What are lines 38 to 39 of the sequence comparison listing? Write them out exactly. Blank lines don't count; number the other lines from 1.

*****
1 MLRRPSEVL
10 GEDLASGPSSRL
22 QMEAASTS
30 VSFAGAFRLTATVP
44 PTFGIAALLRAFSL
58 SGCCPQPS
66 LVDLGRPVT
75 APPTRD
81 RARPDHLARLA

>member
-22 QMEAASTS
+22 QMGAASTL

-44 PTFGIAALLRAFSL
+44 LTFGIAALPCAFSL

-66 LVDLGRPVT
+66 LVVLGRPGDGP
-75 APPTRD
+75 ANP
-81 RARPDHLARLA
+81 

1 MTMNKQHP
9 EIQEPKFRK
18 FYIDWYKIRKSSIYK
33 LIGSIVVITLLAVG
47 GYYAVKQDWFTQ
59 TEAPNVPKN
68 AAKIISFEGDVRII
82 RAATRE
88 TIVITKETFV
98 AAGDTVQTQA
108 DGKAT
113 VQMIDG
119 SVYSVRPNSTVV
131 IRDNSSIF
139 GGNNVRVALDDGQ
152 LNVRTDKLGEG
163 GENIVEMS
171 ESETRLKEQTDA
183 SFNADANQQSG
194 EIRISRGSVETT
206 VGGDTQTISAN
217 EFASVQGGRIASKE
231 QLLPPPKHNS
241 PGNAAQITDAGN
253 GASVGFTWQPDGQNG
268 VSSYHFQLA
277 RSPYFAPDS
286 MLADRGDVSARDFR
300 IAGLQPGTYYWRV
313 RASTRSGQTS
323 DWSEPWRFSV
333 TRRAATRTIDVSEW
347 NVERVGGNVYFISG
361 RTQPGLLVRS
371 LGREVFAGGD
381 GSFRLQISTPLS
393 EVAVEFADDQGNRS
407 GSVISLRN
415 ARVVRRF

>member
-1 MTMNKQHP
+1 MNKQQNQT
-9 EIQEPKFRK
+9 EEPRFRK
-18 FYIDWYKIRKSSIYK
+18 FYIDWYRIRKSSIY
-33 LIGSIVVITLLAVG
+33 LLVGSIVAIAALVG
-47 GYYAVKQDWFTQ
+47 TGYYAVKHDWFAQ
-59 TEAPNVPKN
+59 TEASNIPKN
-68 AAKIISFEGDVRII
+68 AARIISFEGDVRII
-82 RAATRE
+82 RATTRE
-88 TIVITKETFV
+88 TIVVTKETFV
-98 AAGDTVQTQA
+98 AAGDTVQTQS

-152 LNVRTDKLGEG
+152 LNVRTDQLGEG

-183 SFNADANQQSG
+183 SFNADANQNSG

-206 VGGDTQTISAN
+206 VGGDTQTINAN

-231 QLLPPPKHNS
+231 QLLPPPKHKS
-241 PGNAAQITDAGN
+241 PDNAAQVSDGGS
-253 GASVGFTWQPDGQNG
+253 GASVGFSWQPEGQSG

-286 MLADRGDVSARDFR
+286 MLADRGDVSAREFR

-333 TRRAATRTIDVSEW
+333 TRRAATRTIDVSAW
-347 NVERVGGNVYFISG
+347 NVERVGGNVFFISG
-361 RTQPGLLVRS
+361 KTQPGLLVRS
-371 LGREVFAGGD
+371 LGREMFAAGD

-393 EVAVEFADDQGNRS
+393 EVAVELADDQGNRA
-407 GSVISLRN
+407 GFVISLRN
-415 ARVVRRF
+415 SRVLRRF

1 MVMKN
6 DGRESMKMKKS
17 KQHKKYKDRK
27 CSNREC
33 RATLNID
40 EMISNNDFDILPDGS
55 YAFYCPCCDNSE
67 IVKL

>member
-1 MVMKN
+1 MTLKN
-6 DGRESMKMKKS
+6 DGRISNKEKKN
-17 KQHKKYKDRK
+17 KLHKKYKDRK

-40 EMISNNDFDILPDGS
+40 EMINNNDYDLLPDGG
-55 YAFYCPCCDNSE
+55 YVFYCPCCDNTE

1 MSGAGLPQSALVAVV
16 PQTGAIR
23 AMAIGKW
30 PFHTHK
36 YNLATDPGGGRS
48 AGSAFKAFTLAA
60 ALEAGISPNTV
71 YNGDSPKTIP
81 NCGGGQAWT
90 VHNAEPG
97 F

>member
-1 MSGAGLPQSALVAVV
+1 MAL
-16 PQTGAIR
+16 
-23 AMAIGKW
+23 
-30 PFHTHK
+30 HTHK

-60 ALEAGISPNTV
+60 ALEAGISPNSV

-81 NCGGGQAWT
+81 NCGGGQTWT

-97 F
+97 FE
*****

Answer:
171 ESETRLKEQTDA
183 SFNADANQQSG